So if whoopie pies originated in the Northeast in the 1920s, how did they become so enmeshed in Amish and PA Dutch culture? Weaver explains that they reached the Amish on a wide scale not until the 1970s, when they were sold at the Threshermans’ Reunion in Kinzer, a town in Lancaster County. From there they were popularized within the tourist industry and different versions of the pie emerged.

Three Amish boys in straw hats at an auction
Whoopie pies are among the foods commonly sold at auctions and other Amish public events

Others claim that the treat was present in the community earlier (though perhaps not as popular on such a wide scale). A popular Lancaster County cookbook author named Phyllis Pellman Good says that she interviewed many Amish cooks who told of making and eating the pies even as far back as the 1950s. However, Good admits that these accounts were anecdotes drawn from long-ago memories.

Amish Whoopie Pie Recipe

This authentic recipe comes from a cookbook created by an Amish community in Montana (Horse and Buggy Montana: The Food of the Amish Community in St. Ignatius, Montana, Carlisle Press, 2012). Some Amish communities put out these cookbooks consisting of favorite, tried-and-true recipes sourced from the ladies of the community.

This recipe comes from Amish church member Dena Hostetler. This is how to make the classic whoopie pie that most people would recognize, which Dena calls “Simple and Delicious Chocolate Whoopie Pies”.

Amish whoopie pie recipe in a cookbook

Amish Whoopie Pie Ingredients:

  • 4 c. sugar
  • 8 c. cake flour
  • 2 c. cocoa powder
  • 4 tsp. soda
  • 1 tsp. salt
  • 2 tsp. vanilla
  • 1/3 c. vinegar
  • 3 1/2 c. water
  • 1 1/2 c. vegetable oil

Icing or Filling:

  • 2/3 c. milk
  • 2/3 c. flour
  • 3 c. Crisco
  • 1 tsp. vanilla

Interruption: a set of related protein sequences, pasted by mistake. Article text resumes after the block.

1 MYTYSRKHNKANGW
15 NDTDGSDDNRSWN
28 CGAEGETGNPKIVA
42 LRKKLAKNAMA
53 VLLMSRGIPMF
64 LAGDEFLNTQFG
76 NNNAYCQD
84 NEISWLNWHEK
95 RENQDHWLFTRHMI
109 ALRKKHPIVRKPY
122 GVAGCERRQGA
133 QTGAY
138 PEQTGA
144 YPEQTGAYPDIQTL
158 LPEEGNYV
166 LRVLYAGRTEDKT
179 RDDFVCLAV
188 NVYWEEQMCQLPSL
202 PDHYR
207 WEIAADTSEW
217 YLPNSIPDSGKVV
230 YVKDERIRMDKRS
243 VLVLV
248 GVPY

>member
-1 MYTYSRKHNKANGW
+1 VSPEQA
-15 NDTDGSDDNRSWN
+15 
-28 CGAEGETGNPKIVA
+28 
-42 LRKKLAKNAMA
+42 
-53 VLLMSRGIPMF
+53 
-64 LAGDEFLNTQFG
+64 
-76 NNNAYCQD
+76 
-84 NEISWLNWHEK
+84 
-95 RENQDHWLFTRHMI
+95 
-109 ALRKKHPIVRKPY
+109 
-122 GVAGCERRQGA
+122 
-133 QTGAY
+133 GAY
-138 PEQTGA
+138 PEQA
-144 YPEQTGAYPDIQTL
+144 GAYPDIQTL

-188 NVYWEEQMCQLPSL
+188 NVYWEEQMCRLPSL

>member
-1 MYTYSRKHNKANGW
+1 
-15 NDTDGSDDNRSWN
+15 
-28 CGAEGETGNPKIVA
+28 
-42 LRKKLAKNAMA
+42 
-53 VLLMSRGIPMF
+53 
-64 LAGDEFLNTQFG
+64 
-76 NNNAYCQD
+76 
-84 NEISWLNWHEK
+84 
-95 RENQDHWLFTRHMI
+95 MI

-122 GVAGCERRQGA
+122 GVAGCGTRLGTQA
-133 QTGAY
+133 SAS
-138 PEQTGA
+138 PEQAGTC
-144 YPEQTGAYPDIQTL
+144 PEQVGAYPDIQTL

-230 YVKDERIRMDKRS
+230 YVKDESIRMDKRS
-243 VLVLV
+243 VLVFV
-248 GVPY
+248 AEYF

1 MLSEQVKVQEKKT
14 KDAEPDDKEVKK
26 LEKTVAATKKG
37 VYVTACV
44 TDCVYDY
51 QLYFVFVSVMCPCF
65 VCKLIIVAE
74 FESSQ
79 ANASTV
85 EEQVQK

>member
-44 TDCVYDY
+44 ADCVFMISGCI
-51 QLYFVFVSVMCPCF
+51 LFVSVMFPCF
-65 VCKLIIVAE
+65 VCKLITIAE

• 6 c. powdered sugar

How to Make Amish Whoopie Pies

Mix together dry ingredients with wire whip, then add the wet ingredients. Cake flour makes the best cookies, but other flour works as well. After all ingredients are together whip until smooth, add more or less flour or water to get texture perfect. This is a large batch that I use in my bakery. One batch makes around 55 sandwiches. You might want to cut it in half.

For Icing or Filling: Cook together milk and flour until thick. Cool a little and add Crisco, vanilla and powdered sugar, more or less. Whip together.

Pumpkin Whoopie Pie Cookies

There are a lot of variations on the whoopie pie that have come about over the years. Here is one you might try which takes the classic whoopie pie cake format and transforms it into a cookie format. The filling is still the classic whoopie pie-style cream, however. If you’ve never tried it, the double-cookie with filling is a nice crunchier take on the traditional whoopie pie experience.

This recipe for “healthy” pumpkin whoopie pie cookies is by Mrs. Nancy Troyer, also of the St. Ignatius, Montana Amish community.

Healthy Pumpkin Whoopie Pie Cookie Ingredients:

  • 1 1/2 c. Sucanat or fructose (note: “Sucanat” is the brand name of a type of whole cane sugar which keeps its molasses content)
  • 2 c. pumpkin
  • 1 c. butter
  • 1 tsp. vanilla
  • 2 eggs
  • 3 c. speltz
  • 2 1/2 tsp. cinnamon
  • 1 tsp. cloves
  • 1 tsp. soda
  • 2 tsp. baking powder
  • 1 tsp. salt
  • 2 c. carob chips


  • 5 Tbsp. flour
  • 1 1/4 c. milk
  • 1/2 c. butter
  • 1 c. Crisco
  • 3/4 c. sugar or fructose

How to Make Pumpkin Whoopie Pie Cookies

Cream together sweetener and butter. Beat in pumpkin, vanilla, and eggs; add spices, baking powder, and soda, then add speltz. Mix well. Add carob chips. These are very good. Bake at 350°.